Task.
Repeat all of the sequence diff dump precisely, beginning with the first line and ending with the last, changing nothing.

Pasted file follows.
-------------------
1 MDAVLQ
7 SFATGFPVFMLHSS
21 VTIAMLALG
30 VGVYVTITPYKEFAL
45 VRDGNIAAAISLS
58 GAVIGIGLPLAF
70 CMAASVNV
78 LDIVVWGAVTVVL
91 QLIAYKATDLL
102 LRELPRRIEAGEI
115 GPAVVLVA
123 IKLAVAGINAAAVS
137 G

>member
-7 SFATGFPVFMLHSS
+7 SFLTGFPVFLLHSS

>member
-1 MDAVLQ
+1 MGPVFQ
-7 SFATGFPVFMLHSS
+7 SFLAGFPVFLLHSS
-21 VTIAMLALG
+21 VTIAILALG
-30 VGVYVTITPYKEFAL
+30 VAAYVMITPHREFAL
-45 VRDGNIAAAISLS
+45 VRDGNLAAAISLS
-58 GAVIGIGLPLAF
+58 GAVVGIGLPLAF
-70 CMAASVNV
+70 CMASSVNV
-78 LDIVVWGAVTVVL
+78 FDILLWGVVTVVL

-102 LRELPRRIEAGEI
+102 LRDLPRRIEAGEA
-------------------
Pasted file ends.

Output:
1 MDAVLQ
7 SFATGFPVFMLHSS
21 VTIAMLALG
30 VGVYVTITPYKEFAL
45 VRDGNIAAAISLS
58 GAVIGIGLPLAF
70 CMAASVNV
78 LDIVVWGAVTVVL
91 QLIAYKATDLL
102 LRELPRRIEAGEI
115 GPAVVLVA
123 IKLAVAGINAAAVS
137 G

>member
-7 SFATGFPVFMLHSS
+7 SFLTGFPVFLLHSS

>member
-1 MDAVLQ
+1 MGPVFQ
-7 SFATGFPVFMLHSS
+7 SFLAGFPVFLLHSS
-21 VTIAMLALG
+21 VTIAILALG
-30 VGVYVTITPYKEFAL
+30 VAAYVMITPHREFAL
-45 VRDGNIAAAISLS
+45 VRDGNLAAAISLS
-58 GAVIGIGLPLAF
+58 GAVVGIGLPLAF
-70 CMAASVNV
+70 CMASSVNV
-78 LDIVVWGAVTVVL
+78 FDILLWGVVTVVL

-102 LRELPRRIEAGEI
+102 LRDLPRRIEAGEA